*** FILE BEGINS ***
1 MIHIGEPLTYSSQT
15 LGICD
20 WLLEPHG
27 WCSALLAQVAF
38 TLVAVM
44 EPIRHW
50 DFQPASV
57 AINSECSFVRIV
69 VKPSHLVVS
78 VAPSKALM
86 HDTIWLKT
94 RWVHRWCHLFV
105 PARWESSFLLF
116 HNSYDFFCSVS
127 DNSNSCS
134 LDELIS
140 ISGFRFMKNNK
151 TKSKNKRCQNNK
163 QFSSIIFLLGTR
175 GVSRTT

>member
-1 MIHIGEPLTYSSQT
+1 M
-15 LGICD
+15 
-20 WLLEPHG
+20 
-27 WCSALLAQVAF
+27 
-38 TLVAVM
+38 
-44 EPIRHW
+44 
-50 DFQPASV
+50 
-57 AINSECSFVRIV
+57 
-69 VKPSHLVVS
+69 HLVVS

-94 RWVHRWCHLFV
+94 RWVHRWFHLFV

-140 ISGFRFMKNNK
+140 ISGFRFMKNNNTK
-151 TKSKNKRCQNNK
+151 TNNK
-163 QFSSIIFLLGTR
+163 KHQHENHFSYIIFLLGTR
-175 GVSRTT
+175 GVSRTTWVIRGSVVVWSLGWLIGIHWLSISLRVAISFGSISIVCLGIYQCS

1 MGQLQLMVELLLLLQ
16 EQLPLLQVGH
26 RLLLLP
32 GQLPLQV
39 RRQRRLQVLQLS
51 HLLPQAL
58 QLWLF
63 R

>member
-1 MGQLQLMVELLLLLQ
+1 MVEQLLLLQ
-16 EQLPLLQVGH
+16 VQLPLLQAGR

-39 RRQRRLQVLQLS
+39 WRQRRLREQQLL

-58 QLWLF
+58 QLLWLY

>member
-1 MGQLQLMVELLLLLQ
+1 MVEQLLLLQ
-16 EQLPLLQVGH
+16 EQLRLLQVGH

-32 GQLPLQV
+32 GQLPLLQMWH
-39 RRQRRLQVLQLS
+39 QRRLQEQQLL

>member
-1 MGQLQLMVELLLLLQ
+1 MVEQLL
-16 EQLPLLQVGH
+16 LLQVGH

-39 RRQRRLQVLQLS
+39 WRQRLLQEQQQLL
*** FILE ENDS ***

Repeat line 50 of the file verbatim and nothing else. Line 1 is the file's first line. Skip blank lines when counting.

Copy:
1 MGQLQLMVELLLLLQ